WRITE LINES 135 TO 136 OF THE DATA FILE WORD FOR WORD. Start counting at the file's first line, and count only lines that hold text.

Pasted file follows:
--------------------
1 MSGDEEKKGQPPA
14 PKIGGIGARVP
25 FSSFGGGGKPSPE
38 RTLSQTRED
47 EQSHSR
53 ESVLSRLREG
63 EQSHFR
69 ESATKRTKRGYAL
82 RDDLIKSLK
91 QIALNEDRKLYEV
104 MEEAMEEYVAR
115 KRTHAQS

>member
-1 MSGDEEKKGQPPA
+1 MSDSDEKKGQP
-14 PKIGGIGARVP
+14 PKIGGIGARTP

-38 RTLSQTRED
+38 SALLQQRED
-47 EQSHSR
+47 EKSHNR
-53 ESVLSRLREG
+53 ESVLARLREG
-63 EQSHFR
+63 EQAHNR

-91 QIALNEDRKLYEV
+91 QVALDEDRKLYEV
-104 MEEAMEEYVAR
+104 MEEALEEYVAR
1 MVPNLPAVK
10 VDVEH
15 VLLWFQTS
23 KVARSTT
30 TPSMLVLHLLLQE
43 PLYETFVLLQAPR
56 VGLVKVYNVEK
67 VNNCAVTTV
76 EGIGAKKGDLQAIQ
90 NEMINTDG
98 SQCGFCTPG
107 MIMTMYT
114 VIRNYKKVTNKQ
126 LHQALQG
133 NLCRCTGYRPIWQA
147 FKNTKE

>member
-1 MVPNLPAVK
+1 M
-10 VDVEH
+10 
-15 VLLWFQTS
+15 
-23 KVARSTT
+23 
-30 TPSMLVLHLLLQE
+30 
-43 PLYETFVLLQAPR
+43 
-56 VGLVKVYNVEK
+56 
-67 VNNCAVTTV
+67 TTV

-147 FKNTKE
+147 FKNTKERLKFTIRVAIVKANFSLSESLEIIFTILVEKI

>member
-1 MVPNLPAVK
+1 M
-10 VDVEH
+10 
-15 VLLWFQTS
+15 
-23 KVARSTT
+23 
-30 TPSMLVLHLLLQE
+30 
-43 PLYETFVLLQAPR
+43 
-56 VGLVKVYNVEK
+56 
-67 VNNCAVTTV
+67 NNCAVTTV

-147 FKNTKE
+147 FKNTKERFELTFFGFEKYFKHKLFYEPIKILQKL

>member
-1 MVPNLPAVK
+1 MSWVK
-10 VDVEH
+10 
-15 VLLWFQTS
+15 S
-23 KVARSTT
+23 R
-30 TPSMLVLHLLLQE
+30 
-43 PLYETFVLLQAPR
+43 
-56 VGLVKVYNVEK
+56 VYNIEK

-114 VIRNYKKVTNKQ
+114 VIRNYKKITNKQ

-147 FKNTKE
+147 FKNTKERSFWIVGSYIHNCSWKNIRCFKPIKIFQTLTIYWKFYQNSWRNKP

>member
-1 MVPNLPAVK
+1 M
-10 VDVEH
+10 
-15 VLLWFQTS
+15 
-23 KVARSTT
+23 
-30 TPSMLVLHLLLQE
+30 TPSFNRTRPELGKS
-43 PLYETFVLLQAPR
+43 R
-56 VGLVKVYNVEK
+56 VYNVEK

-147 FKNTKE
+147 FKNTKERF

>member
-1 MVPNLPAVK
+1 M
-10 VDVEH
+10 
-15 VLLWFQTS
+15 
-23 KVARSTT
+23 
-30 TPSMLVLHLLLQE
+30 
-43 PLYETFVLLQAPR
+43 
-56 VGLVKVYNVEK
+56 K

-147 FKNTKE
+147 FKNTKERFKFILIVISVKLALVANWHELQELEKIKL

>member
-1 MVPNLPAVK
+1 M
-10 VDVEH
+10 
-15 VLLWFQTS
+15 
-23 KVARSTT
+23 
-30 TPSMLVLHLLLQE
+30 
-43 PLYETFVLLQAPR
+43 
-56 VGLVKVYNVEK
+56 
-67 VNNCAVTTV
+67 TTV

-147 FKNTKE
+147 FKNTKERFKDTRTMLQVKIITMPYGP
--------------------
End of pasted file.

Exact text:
-147 FKNTKE
+147 FKNTKERFKFILIVISVKLALVANWHELQELEKIKL